- Report Urges Biden to Reverse Trump's Environmental Rollbacks ›
- US Environmental Protection Agency (EPA) ›
- Biden's EPA Pick Michael Regan Urged to Address Environmental ... ›
- Biden Faces Pressure to Tackle 'Unfunded' Toxic Waste Sites ... ›
By Katherine Kornei
Clear-cutting a forest is relatively easy—just pick a tree and start chopping. But there are benefits to more sophisticated forest management. One technique—which involves repeatedly harvesting smaller trees every 30 or so years but leaving an upper story of larger trees for longer periods (60, 90, or 120 years)—ensures a steady supply of both firewood and construction timber.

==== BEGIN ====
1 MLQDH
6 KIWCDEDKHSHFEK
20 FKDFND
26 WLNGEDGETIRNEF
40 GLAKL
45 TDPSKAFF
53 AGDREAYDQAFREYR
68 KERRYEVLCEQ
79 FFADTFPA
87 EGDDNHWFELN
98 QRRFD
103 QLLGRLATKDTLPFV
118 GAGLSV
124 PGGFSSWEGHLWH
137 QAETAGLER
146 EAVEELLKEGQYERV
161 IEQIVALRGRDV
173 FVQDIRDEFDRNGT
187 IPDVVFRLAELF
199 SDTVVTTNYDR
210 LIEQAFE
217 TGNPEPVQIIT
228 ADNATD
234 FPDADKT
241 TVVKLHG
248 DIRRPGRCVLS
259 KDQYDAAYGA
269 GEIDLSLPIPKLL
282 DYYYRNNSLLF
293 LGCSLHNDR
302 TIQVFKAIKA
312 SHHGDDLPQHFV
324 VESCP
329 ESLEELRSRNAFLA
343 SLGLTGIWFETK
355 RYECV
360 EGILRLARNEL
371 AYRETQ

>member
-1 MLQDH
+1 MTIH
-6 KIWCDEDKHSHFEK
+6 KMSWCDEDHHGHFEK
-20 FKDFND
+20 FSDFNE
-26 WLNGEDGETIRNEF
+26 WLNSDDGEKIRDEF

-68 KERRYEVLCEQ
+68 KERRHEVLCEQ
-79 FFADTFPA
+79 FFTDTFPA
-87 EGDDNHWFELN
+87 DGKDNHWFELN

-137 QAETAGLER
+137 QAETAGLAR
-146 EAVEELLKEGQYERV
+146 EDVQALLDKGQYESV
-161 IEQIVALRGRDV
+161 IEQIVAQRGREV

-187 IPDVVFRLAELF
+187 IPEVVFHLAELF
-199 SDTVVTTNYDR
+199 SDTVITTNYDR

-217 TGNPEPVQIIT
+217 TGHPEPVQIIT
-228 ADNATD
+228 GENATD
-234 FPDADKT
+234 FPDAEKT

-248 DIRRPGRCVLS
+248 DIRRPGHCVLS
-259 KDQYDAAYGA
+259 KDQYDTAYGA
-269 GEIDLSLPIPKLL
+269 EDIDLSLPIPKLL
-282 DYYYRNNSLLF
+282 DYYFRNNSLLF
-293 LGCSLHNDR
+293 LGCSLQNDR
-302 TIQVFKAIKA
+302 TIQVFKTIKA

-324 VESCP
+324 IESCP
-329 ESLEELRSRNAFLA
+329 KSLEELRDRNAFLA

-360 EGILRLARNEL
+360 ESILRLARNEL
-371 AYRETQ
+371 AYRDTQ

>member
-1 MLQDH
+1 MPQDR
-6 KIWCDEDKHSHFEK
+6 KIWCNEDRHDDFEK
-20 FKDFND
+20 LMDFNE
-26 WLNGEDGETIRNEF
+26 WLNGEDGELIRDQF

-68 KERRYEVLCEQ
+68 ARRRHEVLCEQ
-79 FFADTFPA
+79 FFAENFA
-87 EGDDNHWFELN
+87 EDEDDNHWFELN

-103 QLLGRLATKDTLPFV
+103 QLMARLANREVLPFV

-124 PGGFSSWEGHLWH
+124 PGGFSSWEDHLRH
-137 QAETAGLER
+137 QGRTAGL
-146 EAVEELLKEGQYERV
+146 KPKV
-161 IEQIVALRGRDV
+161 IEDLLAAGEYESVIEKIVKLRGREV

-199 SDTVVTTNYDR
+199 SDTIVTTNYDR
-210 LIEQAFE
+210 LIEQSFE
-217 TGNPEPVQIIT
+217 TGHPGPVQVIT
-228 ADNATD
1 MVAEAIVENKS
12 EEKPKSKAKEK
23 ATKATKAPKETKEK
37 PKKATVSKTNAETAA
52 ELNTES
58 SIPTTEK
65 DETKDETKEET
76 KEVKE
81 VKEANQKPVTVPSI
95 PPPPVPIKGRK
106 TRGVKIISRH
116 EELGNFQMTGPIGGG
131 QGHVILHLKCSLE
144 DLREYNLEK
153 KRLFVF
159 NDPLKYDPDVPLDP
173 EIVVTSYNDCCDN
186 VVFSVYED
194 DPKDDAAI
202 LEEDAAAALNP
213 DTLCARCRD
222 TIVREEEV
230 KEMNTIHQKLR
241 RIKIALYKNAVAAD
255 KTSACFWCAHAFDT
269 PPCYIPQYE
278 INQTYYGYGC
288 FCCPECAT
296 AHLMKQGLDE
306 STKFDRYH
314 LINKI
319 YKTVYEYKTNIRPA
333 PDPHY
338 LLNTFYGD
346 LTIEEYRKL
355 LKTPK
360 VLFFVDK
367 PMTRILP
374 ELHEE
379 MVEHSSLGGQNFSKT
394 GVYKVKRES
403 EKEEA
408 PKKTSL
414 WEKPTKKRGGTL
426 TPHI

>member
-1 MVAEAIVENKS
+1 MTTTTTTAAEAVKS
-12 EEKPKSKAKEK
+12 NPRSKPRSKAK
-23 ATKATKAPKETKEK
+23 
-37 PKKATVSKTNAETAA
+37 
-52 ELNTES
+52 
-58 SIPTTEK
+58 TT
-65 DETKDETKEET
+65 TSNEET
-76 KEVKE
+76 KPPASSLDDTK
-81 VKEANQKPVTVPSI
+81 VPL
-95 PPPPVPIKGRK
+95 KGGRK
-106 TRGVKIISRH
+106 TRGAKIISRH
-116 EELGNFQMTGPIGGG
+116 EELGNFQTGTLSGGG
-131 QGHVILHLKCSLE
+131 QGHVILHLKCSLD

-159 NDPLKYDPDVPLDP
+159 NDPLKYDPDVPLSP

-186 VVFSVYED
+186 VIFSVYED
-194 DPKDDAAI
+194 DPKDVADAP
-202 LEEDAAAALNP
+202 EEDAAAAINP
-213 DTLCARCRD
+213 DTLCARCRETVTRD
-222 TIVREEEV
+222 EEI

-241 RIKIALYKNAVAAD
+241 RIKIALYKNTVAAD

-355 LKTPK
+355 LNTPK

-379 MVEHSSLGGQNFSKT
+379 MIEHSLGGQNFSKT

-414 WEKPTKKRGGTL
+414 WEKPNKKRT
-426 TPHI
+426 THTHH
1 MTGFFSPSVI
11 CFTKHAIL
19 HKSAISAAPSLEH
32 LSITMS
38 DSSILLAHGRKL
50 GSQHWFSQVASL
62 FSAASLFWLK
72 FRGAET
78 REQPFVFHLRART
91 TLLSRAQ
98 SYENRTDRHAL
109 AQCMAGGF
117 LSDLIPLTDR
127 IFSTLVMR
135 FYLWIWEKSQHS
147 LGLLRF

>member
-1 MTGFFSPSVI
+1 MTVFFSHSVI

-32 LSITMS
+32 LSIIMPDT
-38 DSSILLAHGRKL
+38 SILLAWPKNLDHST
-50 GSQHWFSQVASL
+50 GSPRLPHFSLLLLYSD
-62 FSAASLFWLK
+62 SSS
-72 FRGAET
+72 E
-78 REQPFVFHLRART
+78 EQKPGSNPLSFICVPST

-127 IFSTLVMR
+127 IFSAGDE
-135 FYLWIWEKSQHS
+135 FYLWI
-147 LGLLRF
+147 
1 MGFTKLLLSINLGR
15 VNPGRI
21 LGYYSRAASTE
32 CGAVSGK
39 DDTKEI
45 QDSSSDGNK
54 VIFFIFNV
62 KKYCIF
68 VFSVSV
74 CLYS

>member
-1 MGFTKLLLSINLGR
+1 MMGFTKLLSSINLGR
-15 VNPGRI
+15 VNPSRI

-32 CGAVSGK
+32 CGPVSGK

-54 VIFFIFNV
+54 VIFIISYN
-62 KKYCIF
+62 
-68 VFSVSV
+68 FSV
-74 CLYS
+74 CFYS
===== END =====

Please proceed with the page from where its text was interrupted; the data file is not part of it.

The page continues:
A Pattern in the Rings<p>The <a href="https://www.encyclopedia.com/science/dictionaries-thesauruses-pictures-and-press-releases/coppice-standards-0" target="_blank">coppice-with-standards</a> management practice produces a two-story forest, said <a href="https://www.researchgate.net/profile/Bernhard_Muigg" target="_blank">Bernhard Muigg</a>, a dendrochronologist at the University of Freiburg in Germany. "You have an upper story of single trees that are allowed to grow for several understory generations."</p><p>That arrangement imprints a characteristic tree ring pattern in a forest's upper story trees (the "standards"): thick rings indicative of heavy growth, which show up at regular intervals as the surrounding smaller trees are cut down. "The trees are growing faster," said Muigg. "You can really see it with your naked eye."</p><p>Muigg and his collaborators characterized that <a href="https://ltrr.arizona.edu/about/treerings" target="_blank">dendrochronological pattern</a> in 161 oak trees growing in central Germany, one of the few remaining sites in Europe with actively managed coppice-with-standards forests. They found up to nine cycles of heavy growth in the trees, the oldest of which was planted in 1761. The researchers then turned to a historical data set — more than 2,000 oak <a href="https://eos.org/articles/podcast-discovering-europes-history-through-its-timbers" target="_blank" rel="noopener noreferrer">timbers from buildings and archaeological sites</a> in Germany and France dating from between 300 and 2015 — to look for a similar pattern.</p>